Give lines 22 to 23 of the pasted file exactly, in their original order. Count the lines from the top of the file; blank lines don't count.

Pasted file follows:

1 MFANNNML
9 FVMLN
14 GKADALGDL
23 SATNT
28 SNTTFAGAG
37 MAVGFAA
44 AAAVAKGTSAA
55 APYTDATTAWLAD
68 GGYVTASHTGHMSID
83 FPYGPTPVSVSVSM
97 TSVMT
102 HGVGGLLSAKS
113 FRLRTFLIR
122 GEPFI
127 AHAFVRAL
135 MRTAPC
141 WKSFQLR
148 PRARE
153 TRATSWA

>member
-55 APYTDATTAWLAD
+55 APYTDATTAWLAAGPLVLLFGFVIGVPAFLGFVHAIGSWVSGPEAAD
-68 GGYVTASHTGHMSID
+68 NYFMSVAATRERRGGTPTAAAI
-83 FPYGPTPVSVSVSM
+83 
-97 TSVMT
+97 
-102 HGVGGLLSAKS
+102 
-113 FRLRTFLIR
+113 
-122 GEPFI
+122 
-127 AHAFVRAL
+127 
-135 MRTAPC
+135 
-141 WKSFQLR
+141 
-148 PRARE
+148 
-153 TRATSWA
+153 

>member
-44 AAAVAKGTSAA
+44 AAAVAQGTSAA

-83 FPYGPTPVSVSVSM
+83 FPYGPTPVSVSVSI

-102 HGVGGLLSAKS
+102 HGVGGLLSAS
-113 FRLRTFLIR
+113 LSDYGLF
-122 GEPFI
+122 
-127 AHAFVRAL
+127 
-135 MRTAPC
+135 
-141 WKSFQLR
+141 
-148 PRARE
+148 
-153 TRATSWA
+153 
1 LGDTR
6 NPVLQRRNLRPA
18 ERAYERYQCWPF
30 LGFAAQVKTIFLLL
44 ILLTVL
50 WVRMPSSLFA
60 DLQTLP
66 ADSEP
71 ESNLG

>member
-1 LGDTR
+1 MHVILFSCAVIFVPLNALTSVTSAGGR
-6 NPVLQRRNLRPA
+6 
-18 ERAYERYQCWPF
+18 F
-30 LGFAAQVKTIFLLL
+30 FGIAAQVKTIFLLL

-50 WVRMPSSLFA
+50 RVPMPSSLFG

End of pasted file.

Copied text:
+55 APYTDATTAWLAAGPLVLLFGFVIGVPAFLGFVHAIGSWVSGPEAAD
-68 GGYVTASHTGHMSID